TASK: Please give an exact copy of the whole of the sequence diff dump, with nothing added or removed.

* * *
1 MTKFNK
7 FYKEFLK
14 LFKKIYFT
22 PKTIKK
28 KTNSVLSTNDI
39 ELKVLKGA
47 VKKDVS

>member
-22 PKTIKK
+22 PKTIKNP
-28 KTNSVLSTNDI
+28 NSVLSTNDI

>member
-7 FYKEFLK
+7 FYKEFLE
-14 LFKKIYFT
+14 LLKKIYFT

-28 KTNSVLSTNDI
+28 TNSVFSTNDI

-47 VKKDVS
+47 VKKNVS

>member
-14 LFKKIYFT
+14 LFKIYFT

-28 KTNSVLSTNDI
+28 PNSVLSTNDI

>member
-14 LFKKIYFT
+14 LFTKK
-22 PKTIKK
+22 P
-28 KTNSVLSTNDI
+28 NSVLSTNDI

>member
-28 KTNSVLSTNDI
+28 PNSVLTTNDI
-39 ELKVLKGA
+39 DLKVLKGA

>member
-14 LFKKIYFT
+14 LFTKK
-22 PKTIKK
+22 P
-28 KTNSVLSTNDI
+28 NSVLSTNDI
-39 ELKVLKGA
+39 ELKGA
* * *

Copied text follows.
1 MTKFNK
7 FYKEFLK
14 LFKKIYFT
22 PKTIKK
28 KTNSVLSTNDI
39 ELKVLKGA
47 VKKDVS

>member
-22 PKTIKK
+22 PKTIKNP
-28 KTNSVLSTNDI
+28 NSVLSTNDI

>member
-7 FYKEFLK
+7 FYKEFLE
-14 LFKKIYFT
+14 LLKKIYFT

-28 KTNSVLSTNDI
+28 TNSVFSTNDI

-47 VKKDVS
+47 VKKNVS

>member
-14 LFKKIYFT
+14 LFKIYFT

-28 KTNSVLSTNDI
+28 PNSVLSTNDI

>member
-14 LFKKIYFT
+14 LFTKK
-22 PKTIKK
+22 P
-28 KTNSVLSTNDI
+28 NSVLSTNDI

>member
-28 KTNSVLSTNDI
+28 PNSVLTTNDI
-39 ELKVLKGA
+39 DLKVLKGA

>member
-14 LFKKIYFT
+14 LFTKK
-22 PKTIKK
+22 P
-28 KTNSVLSTNDI
+28 NSVLSTNDI
-39 ELKVLKGA
+39 ELKGA